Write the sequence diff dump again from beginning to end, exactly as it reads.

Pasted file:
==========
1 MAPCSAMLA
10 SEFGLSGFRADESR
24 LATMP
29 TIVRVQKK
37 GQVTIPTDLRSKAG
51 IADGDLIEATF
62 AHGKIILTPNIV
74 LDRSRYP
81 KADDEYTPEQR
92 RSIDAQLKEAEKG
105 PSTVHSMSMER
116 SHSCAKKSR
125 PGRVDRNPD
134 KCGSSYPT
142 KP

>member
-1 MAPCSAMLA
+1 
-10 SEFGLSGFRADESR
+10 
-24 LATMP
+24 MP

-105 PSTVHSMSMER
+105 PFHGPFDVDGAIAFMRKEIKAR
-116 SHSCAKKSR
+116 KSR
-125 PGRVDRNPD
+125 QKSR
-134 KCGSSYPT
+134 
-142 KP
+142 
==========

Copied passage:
1 MAPCSAMLA
10 SEFGLSGFRADESR
24 LATMP
29 TIVRVQKK
37 GQVTIPTDLRSKAG
51 IADGDLIEATF
62 AHGKIILTPNIV
74 LDRSRYP
81 KADDEYTPEQR
92 RSIDAQLKEAEKG
105 PSTVHSMSMER
116 SHSCAKKSR
125 PGRVDRNPD
134 KCGSSYPT
142 KP

>member
-1 MAPCSAMLA
+1 
-10 SEFGLSGFRADESR
+10 
-24 LATMP
+24 MP

-105 PSTVHSMSMER
+105 PFHGPFDVDGAIAFMRKEIKAR
-116 SHSCAKKSR
+116 KSR
-125 PGRVDRNPD
+125 QKSR
-134 KCGSSYPT
+134 
-142 KP
+142 